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Yeah, I used a box cupcake mix and premade frosting again.  It’s been another busy week and I just wanted something good for Halloween.  I’ve been addicted to those dark chocolate peanut butter cups from Trader Joe’s and just wanted to incorporate them into some other kind of dessert.

Ingredients:

  • 1 box of dark chocolate fudge cake mix
  • 3 eggs
  • 1/2 cup butter, softened
  • 1/2 cup peanut butter
  • 1 1/3 cup milk
  • 1 bin dark chocolate peanut butter cups from Trader Joe’s

I mix the eggs, butter and peanut butter together first.  Then I add the milk and mix according to the directions on the package.  The cake batter can be spread out to approximately 36 or more cupcakes, because the peanut butter cup in the middle will take up some space.  Only fill the tin about 1/2 full.  Then unwrap the peanut butter cup and place it in the center, pushing down only enough so that it sticks in the middle.  If you push the peanut butter cup down too far into the batter it will end up just making a mess at the bottom of the cupcake.

Bake approximately 21-22 minutes at 350 degrees.  The peanut butter cup will sink while baking.  By the time it’s done baking, the peanut butter cup should be completely hidden inside the cupcake.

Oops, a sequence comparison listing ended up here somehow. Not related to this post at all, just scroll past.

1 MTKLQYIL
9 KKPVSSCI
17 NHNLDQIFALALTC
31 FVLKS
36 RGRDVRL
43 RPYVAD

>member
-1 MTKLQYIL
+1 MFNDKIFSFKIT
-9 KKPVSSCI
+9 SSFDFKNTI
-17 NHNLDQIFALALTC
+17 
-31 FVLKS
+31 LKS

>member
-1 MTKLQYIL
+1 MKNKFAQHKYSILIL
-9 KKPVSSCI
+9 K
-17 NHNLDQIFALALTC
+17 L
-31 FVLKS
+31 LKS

After the cupcakes are cool, frost with a rich, dark chocolate or fudge frosting.  Then enjoy!

 

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I made this today for brunch, and it tasted great.  I’m still not sure what sort of dipping sauce might be appropriate.  This recipe is for 2 servings, 1 quesadilla each.

Ingredients:

  • 2 medium tortillas
  • 12 crushed almonds (pecans would also work well in this recipe, but I prefer almonds)
  • 1/3 apple
  • one 4 oz. slice of ham
  • 2-3 oz. Fromager D’Affinois (or other very soft brie), w/o rind
  • 2-3 oz. shredded cheddar/jack mix
  • 1 tbsp. butter
  • 1 tbsp. maple syrup
  • cooking oil

Crush approximately 12 almonds (or pecans if you want).  Slice your 4 oz. ham into small pieces.  Then slice up about 1/3 of an apple into small pieces.   On medium heat, melt the butter and a tbsp. of oil.  Toss in the ham, apple and almond and stir.  It’ll take about 5-10 minutes to fry up, stirring about every 2 minutes or so.  About halfway through cooking, add the 1 tbsp. maple syrup.  Make sure you use 100% maple syrup and not “table syrup”, because flavored corn syrup won’t give it the same flavor or caramelization.

Ham, apple and almonds are about ready

While your ingredients are cooking, fold the tortillas in half to get a good seam down the middle.  Spread your brie over 1/2 of each tortilla.  You may have to purchase more than 3 oz. of brie to get the required soft parts you’re looking for.  The rind of brie is great with chardonnay though, so save the rind for later.